Unexpected spring in January definitely makes it on my list of favorite things – it’s right up there with camping at White Rock, new wool socks, baking bread, and the smell of dirt.
Today it’s 65 degrees and sunny and perfect. Ridley Dog and I went to Gulley Park and I prayer-walked while he made friends with each dog we encountered. I prayed for friends and for ministry and for the people who financially make my ministry possible. Then we sat on a bench to rest in the warm sun and soak in gratitude.
I needed this day.
Not just a day to focus on my relationship with the Lord, but a day of warmth and light and promise. A day to turn off the heat and throw open the french doors leading to the porch. Despite the brown grass and bare trees around me, today is a reminder that spring is coming. The gray skies and cold winds will not last forever, and in just a couple of months, life will be revealing itself all around us. Life that is right now being kept in the ground to form roots and hide from winter. That life is beginning to grow right now, though to look around the yard you might not see it.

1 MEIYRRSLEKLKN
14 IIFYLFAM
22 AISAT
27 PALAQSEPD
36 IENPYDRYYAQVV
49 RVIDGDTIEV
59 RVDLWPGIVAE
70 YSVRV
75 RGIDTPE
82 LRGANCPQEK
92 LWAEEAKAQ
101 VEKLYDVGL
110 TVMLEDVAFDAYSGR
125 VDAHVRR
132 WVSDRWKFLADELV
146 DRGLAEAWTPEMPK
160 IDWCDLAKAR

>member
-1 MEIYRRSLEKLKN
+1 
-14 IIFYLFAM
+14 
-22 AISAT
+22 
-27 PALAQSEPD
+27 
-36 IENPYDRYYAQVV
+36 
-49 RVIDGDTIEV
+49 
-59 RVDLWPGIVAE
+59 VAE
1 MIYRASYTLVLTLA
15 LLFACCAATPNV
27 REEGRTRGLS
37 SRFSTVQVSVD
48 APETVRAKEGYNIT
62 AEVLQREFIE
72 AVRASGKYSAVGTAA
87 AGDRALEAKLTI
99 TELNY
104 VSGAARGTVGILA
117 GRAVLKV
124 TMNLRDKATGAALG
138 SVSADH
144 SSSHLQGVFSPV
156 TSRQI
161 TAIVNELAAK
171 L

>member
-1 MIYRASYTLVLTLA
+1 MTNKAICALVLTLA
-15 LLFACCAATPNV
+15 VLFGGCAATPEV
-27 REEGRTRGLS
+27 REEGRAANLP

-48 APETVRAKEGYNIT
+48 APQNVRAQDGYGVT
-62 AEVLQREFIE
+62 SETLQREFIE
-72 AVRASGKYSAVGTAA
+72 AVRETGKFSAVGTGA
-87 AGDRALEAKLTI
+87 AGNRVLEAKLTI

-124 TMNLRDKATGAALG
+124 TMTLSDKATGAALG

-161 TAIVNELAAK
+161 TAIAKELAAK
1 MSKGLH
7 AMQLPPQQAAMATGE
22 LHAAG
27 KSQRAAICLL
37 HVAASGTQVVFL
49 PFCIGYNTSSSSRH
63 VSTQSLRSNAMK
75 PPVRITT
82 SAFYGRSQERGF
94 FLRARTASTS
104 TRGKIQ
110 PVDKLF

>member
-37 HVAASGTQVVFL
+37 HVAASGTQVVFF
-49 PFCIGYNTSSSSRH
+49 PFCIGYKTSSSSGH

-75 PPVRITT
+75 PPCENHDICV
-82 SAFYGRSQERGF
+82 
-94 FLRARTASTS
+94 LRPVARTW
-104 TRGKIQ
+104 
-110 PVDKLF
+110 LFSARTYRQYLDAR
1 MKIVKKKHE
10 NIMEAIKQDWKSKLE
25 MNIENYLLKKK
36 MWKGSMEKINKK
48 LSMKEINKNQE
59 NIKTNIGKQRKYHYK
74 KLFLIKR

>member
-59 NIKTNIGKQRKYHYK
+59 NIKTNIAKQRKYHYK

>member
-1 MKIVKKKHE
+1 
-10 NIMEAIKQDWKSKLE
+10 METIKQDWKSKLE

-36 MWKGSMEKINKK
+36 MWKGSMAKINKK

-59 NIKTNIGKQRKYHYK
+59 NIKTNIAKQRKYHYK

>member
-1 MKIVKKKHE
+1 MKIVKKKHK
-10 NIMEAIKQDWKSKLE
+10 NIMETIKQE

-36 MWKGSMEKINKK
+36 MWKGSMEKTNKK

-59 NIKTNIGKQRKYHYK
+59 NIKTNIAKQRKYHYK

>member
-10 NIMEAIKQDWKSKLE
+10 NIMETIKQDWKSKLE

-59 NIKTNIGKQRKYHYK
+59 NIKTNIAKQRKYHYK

I forget about that aspect of growth, sometimes – that it’s not always visible. Eric and I planted tulips in our yard last October, and I had practically forgotten about them until today, when I started daydreaming about spring’s arrival. Right now, there’s nothing to be said for those bulbs except that there are patches of dirt where grass has not quite grown back over the holes we dug. I wouldn’t want those flowers to sprout today; knowing Arkansas weather, we will have a chance of snow in the forecast within the next week. The flowers would last for a day or two, then be killed by the winter we still have left before they fully bloomed. I want those bulbs to continue rooting themselves into the dirt, shoots holding fast to soil and bulbs beginning to unfurl in preparation for March. I trust that they are growing, but I won’t know for sure until green shoots emerge from the dirt.
Growth isn’t always something we can know. We can’t capture the moment it moves from nothing to something or stagnant to active. It usually starts out in ways invisible to us, yet growth is happening nonetheless. In the midst of a dark winter, I need that reminder. I need to know that something is sprouting. This taste of spring, however short it may be, will keep me looking ahead to the time when we can peel off coats and dust off bicycles and see the fruit of what was happening in the dirt all this time. It gives me hope even while looking through the grayscale that often filters the world during this time of the year.
Life abounds, even in the midst of winter. Even when all looks brown and dead, life can be found.
Not only do I need to know that for the world around me, but I need to know that for the heart in me.